In their most recent decisions, the Swiss Federal Tribunal and the French Cour de Cassation respectively have significantly diverged from each other regarding the possibility for national courts to consider new factual elements in determining an arbitral tribunal’s jurisdiction.
In a decision dated 2 December 2020, the French Cour de Cassation distanced itself from its previous (and longstanding) case law, finding that parties are entitled to raise new arguments and produce new evidence pertaining to an arbitral tribunal’s jurisdiction. In the case at hand, the appellants had presented new factual arguments relying on two articles of the U.S.-Poland Bilateral Investment Treaty, which they had not raised during the arbitral proceedings to challenge the arbitral tribunal’s jurisdiction.
Prior to the Cour de Cassation’s decision of 2 December 2020, the case law of the Paris Court of Appeal had been rather restrictive, limiting a court’s review of an arbitral tribunal’s jurisdiction to evidence actually produced in the course of the arbitral proceedings. This new decision of the Cour de Cassation leaves much argumentative flexibility to the parties, to some extent allowing them to modify their strategy on jurisdiction after the arbitral proceedings. Still, the exact scope of this decision remains to be determined, as the Cour de Cassation did not specify, for instance, whether the ability to present new arguments could also apply to other grounds of annulment under French law.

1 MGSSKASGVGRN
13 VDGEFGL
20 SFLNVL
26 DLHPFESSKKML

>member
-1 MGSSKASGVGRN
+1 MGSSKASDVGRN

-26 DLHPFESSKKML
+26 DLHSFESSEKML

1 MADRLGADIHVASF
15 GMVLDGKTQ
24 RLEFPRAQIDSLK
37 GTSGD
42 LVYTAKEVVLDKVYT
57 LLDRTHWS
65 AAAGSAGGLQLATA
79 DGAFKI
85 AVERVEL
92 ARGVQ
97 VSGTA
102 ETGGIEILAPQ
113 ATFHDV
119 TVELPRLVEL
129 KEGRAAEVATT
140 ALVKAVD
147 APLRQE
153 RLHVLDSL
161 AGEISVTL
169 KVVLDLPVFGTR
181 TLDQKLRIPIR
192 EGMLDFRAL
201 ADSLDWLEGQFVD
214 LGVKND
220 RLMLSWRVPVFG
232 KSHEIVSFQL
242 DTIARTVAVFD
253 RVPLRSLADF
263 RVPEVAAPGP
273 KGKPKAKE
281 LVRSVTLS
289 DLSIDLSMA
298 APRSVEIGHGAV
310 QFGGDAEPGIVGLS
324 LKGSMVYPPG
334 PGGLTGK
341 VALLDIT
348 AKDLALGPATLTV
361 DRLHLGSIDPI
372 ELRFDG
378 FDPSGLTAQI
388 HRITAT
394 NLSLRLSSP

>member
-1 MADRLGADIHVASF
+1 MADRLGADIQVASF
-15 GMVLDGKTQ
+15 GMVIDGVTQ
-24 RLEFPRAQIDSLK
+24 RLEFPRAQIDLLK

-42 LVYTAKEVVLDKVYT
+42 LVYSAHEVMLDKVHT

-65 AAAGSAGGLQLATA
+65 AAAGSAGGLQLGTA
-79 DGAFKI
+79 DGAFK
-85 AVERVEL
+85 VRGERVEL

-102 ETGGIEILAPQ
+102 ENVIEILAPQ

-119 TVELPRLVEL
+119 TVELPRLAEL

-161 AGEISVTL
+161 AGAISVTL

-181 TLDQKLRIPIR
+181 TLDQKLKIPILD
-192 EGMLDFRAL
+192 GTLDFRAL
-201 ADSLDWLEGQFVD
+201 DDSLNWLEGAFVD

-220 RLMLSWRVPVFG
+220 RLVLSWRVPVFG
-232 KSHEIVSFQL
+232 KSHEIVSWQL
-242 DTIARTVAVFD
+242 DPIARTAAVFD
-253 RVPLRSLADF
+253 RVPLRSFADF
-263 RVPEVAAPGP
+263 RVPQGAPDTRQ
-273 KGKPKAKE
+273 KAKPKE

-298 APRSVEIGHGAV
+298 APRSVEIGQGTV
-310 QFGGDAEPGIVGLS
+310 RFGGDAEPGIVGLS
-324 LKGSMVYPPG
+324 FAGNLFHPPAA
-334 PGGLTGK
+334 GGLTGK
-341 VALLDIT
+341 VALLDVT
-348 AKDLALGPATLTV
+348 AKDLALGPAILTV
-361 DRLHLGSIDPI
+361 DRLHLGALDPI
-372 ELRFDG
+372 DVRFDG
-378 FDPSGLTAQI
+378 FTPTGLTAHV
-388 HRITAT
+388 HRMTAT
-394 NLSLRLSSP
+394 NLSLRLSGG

By contrast, Swiss courts have followed a rather restrictive approach as it pertains to the possibility to challenge arbitral decisions on grounds and facts not previously raised. In a decision dated 18 May 2020, the Swiss Federal Tribunal not only reaffirmed its position that parties are not entitled to raise new arguments, but further clarified that, when assessing an arbitral tribunal’s jurisdiction, the court’s review is limited to the objective consent to arbitrate (i.e. the parties’ presumed agreement to arbitrate in the eyes of a third reasonable person) and rejected the possibility to review the arbitral tribunal’s assessment of the parties’ subjective consent (i.e. evidence related to the parties’ actual agreement to arbitrate). This finding is in line with the traditional approach of the Swiss Federal Tribunal under the Swiss Private International Law Act (PILA), according to which Swiss judges cannot review factual findings, unless the decision presents a ground for annulment or in the exceptional situation where novenas (new facts or evidence) have emerged and can be taken into account.
It should be noted that the newly introduced Art. 190a PILA (entered into force on 1 January 2021) allows parties to invoke relevant facts or conclusive evidence which they had been unable to invoke in previous arbitral proceedings in seeking a revision of an arbitral decision. Yet, this new provision does not entitle parties before Swiss courts to raise arguments which they could have presented during the proceedings (see our previous newsletter on the required standard of “due diligence”). Therefore, it does not appear likely that Art. 190a PILA will substantially affect the self-restrained approach thus far taken by Swiss judges when deciding on annulment and revision requests.
In all, while the new approach adopted by the French Cour de Cassation seems to leave space for more ex post control of arbitral awards through the newly recognized capacity of French judges to review factual evidence, the Swiss Federal Tribunal has insisted on its general willingness to facilitate the recognition of arbitral awards, and its overall openness towards international arbitration.